Depletion of CD4 T cells provides therapeutic benefits in aged mice after ischemic stroke
Research output: Contribution to journal › Article
- University of Connecticut
- University of Texas Health Science Center at Houston
- University of Maryland, Baltimore
T-lymphocytes have a multifaceted role in ischemic stroke, but the majority of studies have been conducted in young mice, which may limit the translational value of these findings. Previous studies have shown that aging results in T cell dysfunction, leading to enhanced production of pro-inflammatory cytokines and chemokines, including interferon gamma (IFN-γ) and interferon-gamma-inducible protein (IP-10). This study assessed the role of T cells and pro-inflammatory factors on histologic and functional outcomes in an aged mouse model. Levels of IP-10 were measured in the brain and serum of young and aged male mice following middle cerebral artery occlusion (MCAo) or sham surgery. Additionally, IP-10 levels were evaluated in stroke patients. To directly determine the role of brain-infiltrating T cells after stroke, a separate cohort of aged male and female animals received either an anti-CD4 depletion antibody or IgG isotype control at 72 and 96 h following experimental stroke. Behavioral assessments were performed on day 7 post-MCAo. CD4 T cell depletion resulted in improved behavioral outcomes, despite the lack of differences in infarct size between the isotype control and anti-CD4 antibody treated stroke groups. Circulating IP-10 levels were increased in both humans and mice with age and stroke, and depletion of CD4 T cells led to a reduction in IFN-γ and IP-10 levels in mice. Since anti-CD4 treatment was administered three days after stroke onset, targeting this inflammatory pathway may be beneficial to aged stroke patients who present outside of the current time window for thrombolysis and thrombectomy.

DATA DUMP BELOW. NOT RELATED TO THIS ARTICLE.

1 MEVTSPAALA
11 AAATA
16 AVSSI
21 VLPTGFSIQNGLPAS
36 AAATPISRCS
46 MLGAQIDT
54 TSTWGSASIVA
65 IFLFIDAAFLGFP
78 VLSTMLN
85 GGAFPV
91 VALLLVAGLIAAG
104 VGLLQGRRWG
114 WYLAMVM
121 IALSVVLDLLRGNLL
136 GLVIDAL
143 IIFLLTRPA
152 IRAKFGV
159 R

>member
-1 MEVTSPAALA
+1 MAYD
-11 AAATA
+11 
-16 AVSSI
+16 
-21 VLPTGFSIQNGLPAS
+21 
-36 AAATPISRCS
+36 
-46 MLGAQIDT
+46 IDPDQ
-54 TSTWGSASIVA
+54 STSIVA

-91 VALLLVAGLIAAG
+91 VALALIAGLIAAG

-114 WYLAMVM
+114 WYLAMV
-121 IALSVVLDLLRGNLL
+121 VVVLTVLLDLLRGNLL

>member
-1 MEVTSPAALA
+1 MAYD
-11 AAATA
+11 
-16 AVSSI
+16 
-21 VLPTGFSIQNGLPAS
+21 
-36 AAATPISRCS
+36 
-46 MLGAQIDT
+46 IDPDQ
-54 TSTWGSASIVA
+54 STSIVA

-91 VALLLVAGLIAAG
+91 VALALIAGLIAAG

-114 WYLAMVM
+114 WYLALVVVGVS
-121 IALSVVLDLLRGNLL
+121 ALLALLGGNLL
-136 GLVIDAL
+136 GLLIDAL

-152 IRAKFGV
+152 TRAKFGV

- Age, CD4 T cells, CXCL10, Inflammation, Stroke